Johnathon Interview: Challenges
This is a video interview with Johnathon, discussing his challenges in the workplace and the hiring process. Below the video is a transcript for those who would prefer just to read the interview.
Video Transcript: Edited for clarity. Tiffany:
Okay. Thank you. So my next question is so when you're talking about employment, what are some of the challenges you find for yourself when it comes to getting and sustaining employment?
There are a couple of interesting challenges. First off, there is always the question of, I have to make this judgment of can this, of how will somebody respond if I say that I am autistic. For a lot of people when somebody mentions autism, the first thing that they think of is the person who is stuck at home, not necessarily doing too much or having communication difficulties. And there is, there's also a list of stereotypes, of things that are traditional problems that are not actually issues for me, for example, with noise sensitivities and light sensitivities, but there are all split. There is a much more, more practical issue. In my case, the way I describe my autism is it causes me to occasionally think on a different axis. That means that we are. The phrases that go into what makes something interpreted, can be entirely different. We can be saying the same words and mean two entirely different things. And sometimes people are just not willing to take the moment and stop and make sure everybody's on the same page.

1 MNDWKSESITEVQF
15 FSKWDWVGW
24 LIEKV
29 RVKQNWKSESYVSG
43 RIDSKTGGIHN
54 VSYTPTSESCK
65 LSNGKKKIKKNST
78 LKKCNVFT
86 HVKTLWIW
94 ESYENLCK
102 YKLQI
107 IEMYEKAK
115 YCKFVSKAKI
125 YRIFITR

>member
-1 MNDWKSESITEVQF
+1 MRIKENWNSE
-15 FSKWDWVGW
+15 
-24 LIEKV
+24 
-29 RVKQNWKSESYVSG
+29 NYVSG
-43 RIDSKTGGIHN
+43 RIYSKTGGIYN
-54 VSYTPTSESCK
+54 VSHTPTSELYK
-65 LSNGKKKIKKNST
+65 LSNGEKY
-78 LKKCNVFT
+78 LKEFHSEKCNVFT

So has that really impacted your employment experiences?
It has impacted a lot of my employment experiences often in unintentional ways.
Can you give me an example?
Well, for example, there's a lot of, a lot of people who just kind of expect something to be done, and sometimes somebody can see another way to do things. And usually the question and you, and, and add a lot, that has often prevented me from bringing up a solution, because somebody's just going to know what the first thing they interpreted themselves as me saying, as opposed to letting us talk out and get the, get the, and get the better idea. There's also because I have the alternate, because I think on the different axis, I sometimes try to think of the idea so that we can all figure out and process through options. But there is a parable about passing the monkey that is often used where people basically say, you want, you need to have the solution to your own problem. And sometimes in my case, that's not realistic because I want, because that, because I understand that the problem that I'm seeing has to be interfaced with somebody to make it more practical for various….
I right. See, you're not getting the dialogue. You need to kind of work through questions and comments. Instead, people are just jumping in one way or another,
The other major problem in my case is that I don't really have much control over my eye contact and body language, which can make it seem like I'm not paying attention.